Orange BOE election certification delayed for judicial review

Photo by Chris Sykes
Tisa Singleton, standing third from left, was one of the eight candidates vying for two available seats on the Orange Board of Education in the special election on Tuesday, March 28, who came to meet and greet voters at the Oranges-Maplewood NAACP Candidates Forum at First Shiloh Baptist Church on Saturday, March 25. The other six seated candidates who attended the event are, from left, Tyrone Tarver, Derrick Henry, Thomas M. Wright, Anthony P. Johnson, Courtney J. Thomas and Marie Y. Celestin. Former Orange Board of Education President Pat Arthur also participated in the forum, but is not pictured here, because she had to leave early to take care of personal business.

ORANGE, NJ — A snowstorm may have delayed the special election of two new Orange Board of Education members from Tuesday, March 14, to Tuesday, March 28, but the results will have to wait a little longer, at least until Superior Court Judge Tom Vena has a chance to review the legal findings of the attorneys for the board, Orange City Council and Mayor Dwayne Warren’s administration, and to verify the validity of the election itself.

Meanwhile, attorney Stephen Edelstein, who represents the BOE, is arguing that the entire election should be scrapped, as Public Question No. 1 on the ballot in the Nov. 8, 2016 election did not state the ramifications on the city’s ability to issue bonds to for capital improvements to schools throughout Orange, if voters decided to change from a Type 1 appointed school board district to a Type 2 elected school board district.

Attorney Robert Tarver, representing the City Council, has returned to court to argue for the change voters said they wanted: from a seven-member appointed board to a nine-member elected one.

Warren sided with the BOE against the council and hired Edelstein to represent the board in the case.

The results of this special election are being handled by Essex County Clerk Chris Durkin’s office, which admitted the delay in certification was an unusual move.

“Yes, it is unusual for a judge to ask that the certification of an election be delayed,” said Durkin on Monday, March 27. “We would normally certify the election results eight days after election day. The voters of Orange should exercise their right to vote tomorrow in the March 28 special election to elect two members of their school board.”

Tarver agreed with Durkin and also confirmed that Vena had originally asked him and Edelstein to submit briefs in support of their opposing positions on the special election and the validity of Public Question No. 1 by Friday, March 24, but changed his mind once Warren and the city got involved on the side of the Orange Board of Education.

“The attorney the city hired to handle the case asked the judge for an extension of time to file his brief, that’s all; the judge granted the extension until March 28, the same day the election is scheduled to take place,” said Tarver on Monday, March 27. “Delaying certifying the vote is unusual, but the voters will know that a challenge to the results is pending. These things don’t usually happen. This is a very extraordinary type situation. You have a group of people that are the current seven board members, who are purporting to speak for an entire population of voters and saying that they did not know what they were voting for when they voted. To me, that’s insulting.”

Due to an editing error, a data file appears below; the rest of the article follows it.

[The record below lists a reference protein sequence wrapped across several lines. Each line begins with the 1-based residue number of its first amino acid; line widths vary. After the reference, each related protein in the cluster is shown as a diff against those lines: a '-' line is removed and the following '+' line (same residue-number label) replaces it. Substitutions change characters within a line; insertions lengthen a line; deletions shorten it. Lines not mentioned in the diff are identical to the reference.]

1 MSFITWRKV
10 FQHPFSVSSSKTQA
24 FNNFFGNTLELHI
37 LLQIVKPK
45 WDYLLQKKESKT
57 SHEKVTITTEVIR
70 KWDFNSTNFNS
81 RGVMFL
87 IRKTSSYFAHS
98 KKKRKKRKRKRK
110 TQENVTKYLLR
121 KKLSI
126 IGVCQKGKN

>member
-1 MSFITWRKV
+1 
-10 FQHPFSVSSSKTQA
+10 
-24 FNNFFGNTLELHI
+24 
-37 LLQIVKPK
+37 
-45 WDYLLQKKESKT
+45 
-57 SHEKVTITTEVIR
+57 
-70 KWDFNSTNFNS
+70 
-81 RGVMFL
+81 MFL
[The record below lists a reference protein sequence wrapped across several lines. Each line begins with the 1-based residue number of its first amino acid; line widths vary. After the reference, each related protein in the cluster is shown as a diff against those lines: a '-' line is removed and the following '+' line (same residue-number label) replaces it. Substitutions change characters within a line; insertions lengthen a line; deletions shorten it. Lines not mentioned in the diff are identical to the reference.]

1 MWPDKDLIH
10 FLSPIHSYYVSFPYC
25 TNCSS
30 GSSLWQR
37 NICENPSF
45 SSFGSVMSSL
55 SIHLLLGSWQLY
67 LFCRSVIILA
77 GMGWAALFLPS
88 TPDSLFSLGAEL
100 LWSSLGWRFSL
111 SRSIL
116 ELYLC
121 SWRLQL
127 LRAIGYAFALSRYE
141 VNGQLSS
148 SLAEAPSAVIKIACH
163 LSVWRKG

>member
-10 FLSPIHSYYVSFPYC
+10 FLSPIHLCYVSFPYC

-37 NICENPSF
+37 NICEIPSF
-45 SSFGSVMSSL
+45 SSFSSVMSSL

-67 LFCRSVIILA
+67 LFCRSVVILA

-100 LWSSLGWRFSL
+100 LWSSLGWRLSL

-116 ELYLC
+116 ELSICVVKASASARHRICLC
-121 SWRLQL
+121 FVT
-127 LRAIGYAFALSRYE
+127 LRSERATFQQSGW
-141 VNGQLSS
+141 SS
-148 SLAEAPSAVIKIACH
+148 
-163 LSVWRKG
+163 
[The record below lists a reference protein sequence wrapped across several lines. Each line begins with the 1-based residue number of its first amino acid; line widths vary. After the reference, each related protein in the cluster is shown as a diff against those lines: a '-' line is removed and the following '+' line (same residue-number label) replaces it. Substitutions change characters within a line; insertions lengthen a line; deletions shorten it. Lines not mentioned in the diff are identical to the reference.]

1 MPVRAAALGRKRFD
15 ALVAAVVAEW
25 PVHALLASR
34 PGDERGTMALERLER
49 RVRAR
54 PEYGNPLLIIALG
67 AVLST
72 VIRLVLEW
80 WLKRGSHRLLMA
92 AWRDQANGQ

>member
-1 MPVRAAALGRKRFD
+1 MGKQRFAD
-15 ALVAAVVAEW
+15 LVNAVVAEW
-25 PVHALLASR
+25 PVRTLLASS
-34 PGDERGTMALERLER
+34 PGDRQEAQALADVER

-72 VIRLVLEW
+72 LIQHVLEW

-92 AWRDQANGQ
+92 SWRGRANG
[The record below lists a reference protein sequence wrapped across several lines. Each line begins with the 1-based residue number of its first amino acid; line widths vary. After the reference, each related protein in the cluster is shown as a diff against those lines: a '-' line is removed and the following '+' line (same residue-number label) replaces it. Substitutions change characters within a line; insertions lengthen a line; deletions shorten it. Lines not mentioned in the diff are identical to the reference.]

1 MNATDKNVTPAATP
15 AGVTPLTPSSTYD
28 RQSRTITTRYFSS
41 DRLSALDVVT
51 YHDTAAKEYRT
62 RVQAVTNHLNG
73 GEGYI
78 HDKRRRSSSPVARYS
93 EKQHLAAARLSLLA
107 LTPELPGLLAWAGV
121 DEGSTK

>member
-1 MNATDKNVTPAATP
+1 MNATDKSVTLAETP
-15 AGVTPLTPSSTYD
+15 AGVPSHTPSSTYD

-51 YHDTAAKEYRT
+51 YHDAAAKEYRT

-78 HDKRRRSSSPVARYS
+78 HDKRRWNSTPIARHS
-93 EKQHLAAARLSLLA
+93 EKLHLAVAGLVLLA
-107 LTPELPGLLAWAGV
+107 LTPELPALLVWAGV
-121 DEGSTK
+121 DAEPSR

“This is legal shenanigans,” said Janice Morrell, a former Orange Zoning Board member, Monday, March 27. “On one hand, the board’s brief says the voters were ill-informed and uninformed, but on the same hand, the board going back and filing these briefs after the fact of the November election is negligent, too, and harmful, too.”

Edelstein had been hired by the BOE at its special meeting on Monday, Jan. 23, to file a petition with the New Jersey Board of Education seeking an injunction to stop the change from a Type 1 district to a Type 2 district. He filed the petition Friday, Feb. 3, and the state Education Department referred it to the Office of Administrative Law where, on Monday, Feb. 27, Administrative Law Judge Michael Antoniewicz ruled the Office of Administrative Law was not the proper court to hear the case.

That ruling, however, didn’t stop Warren and BOE President Cristina Mateo from filing another motion with the Newark Superior Court on Friday, March 10, which temporarily stopped the change from a Type 1 to Type 2 district.

“If it’s agreed that the process was done correctly. We welcome whatever process we need to work on,” Mateo said at the board’s special meeting on Monday, Jan. 23. “Whatever process we need to work on, we will work on. If we get two more members, we will do everything possible to educate those members, to make sure they also need to do what needs to be done. Eventually, this is a position that you’re either elected or voted on. This is all temporary, so we’re going to make sure that whoever takes our place or comes to the board is prepared enough to take over and to do what needs to be done.”

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